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Photo: Kenya Glenn and her son Steven were presented with a gift basket by Diane Ridgway, COO/VP Patient Care for Methodist Le Bonheur Germantown Hospital; and Donna Abney, Executive VP of Methodist Le Bonheur Healthcare and this year's city-wide chair of the American Heart Association's Go Red for Women to celebrate the one year anniversary of a law that requires a simple test that can detect some of the most critical congenital heart defects in newborns.
Babies born at Methodist Le Bonheur Germantown Hospital on Wear Red Day wore red beanies to celebrate the one year anniversary of a simple bedside test that can help identify up to 20 percent more babies with congenital heart defects.
Pulse oximetry became part of the standard Recommended Uniform Screening Panel for newborns that Gov. Bill Haslam signed into law and became effective January 2013.
“The test is very simple and will be an effective tool to help save lives of some of our tiniest patients,” said Diane Ridgeway, COO/VP Patient Care at Methodist Le Bonheur Germantown Hospital. “By placing sensors on a baby’s hand and foot at least 24 hours after birth and before they go home, we can measure the oxygen saturation in their body and determine if additional testing or treatment is necessary.”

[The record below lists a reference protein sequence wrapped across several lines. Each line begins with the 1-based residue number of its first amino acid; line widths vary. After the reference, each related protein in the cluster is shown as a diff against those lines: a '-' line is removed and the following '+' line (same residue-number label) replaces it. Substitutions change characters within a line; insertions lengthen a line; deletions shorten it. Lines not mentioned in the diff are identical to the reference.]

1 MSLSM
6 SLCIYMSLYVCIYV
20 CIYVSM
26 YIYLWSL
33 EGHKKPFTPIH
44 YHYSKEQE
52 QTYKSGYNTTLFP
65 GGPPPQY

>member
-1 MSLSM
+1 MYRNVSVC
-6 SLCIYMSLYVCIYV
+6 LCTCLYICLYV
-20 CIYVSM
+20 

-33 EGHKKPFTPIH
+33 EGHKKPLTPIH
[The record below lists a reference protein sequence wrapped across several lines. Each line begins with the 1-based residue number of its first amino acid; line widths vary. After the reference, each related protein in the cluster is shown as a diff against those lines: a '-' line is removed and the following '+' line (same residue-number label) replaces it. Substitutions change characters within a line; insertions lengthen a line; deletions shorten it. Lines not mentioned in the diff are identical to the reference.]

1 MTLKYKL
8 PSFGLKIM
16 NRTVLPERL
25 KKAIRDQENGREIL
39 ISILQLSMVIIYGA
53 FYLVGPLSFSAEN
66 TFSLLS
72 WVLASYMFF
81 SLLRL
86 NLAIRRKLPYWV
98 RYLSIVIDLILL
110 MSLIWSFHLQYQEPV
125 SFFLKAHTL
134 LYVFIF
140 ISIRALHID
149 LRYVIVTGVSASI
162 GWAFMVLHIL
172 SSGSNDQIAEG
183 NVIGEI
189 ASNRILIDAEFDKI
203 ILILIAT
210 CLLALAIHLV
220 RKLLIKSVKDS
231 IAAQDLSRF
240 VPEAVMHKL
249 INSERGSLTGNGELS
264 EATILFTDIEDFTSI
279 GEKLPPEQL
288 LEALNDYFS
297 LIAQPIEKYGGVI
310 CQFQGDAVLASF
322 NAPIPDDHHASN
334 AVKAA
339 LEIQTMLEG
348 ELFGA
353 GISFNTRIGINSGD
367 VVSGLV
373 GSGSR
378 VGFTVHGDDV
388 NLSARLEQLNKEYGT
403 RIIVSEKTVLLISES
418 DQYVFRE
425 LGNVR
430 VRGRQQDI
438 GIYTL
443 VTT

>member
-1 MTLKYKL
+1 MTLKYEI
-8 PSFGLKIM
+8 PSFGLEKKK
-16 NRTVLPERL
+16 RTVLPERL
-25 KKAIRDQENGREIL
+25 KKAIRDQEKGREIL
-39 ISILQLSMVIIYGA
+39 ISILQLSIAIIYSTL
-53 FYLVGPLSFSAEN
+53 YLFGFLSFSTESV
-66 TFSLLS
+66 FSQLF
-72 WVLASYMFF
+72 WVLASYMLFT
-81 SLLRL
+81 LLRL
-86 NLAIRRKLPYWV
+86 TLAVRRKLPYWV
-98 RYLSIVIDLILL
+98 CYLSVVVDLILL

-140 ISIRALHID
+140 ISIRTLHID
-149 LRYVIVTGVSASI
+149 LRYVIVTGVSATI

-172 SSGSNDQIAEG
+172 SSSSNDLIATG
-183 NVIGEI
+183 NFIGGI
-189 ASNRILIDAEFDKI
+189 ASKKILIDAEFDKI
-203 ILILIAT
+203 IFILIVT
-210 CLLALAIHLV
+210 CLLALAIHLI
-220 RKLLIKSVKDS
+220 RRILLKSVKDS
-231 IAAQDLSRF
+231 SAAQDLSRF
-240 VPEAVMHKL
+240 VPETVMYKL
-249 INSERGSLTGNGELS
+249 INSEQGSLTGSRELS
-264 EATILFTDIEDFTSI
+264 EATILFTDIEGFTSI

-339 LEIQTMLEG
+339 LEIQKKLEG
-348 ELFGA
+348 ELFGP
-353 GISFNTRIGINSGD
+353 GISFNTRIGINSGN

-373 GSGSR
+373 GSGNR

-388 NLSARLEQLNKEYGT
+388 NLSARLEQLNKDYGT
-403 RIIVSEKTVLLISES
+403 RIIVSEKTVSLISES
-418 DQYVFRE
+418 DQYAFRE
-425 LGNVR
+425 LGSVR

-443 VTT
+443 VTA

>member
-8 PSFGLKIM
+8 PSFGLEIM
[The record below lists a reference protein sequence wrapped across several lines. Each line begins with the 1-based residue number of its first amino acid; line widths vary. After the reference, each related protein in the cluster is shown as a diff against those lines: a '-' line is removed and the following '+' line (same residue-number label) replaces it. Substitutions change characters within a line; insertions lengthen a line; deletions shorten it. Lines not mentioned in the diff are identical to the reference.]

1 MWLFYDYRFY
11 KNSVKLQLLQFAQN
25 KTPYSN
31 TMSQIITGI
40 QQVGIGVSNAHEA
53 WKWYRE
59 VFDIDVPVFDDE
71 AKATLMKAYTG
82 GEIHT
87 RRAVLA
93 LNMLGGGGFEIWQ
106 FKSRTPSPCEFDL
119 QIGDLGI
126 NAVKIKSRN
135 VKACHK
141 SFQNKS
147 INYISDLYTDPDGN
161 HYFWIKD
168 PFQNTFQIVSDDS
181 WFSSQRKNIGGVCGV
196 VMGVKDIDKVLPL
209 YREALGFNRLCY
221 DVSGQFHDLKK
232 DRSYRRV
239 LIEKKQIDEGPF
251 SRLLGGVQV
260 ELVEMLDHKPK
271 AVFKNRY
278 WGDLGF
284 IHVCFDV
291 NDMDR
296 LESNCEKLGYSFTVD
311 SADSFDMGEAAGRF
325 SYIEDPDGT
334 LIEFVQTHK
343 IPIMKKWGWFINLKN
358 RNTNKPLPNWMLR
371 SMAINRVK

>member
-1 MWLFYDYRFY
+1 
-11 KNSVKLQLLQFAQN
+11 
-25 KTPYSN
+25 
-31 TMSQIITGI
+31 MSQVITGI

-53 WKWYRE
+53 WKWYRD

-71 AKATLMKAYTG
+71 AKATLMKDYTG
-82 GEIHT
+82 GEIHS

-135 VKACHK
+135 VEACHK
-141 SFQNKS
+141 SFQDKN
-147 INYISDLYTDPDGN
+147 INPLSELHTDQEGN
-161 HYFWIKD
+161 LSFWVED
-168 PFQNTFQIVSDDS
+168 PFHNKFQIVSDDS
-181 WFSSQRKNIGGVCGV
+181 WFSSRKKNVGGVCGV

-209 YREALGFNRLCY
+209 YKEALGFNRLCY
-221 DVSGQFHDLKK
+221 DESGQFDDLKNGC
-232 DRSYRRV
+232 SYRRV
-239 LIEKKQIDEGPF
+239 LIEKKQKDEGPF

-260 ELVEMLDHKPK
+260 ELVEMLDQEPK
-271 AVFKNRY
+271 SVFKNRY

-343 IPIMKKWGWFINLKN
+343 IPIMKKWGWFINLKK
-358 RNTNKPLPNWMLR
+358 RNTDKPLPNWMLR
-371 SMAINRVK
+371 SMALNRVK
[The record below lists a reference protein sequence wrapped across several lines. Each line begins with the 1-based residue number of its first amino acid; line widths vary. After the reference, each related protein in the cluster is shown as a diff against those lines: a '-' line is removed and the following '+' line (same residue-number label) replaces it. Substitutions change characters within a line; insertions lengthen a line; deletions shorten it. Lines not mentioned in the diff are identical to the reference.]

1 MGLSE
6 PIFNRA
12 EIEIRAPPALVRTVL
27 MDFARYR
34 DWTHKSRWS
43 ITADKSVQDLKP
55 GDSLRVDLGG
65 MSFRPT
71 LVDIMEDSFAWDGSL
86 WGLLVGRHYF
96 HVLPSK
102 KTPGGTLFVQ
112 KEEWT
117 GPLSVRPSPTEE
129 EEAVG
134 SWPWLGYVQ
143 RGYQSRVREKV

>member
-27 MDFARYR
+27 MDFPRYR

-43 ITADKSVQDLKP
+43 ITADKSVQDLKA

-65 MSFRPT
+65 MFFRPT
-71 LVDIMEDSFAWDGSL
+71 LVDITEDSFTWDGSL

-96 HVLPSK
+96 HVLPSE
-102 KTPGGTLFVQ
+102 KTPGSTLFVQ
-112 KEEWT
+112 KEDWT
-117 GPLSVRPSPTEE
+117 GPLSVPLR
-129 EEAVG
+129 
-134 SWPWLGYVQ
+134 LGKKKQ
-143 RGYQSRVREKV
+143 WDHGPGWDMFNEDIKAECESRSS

According to the American Heart Association, congenital heart defects are the number one birth defect in the United States and the number one killer of infants with birth defects. The addition of the pulse oximetry screening to the standard Recommended Uniform Screening Panel will detect seven of the most critical congenital heart defects.
Being the first baby born at Methodist Germantown during Wear Red Day, Kenya received a gift basket filled with goodies including a CPR training kit and a baby photo shoot.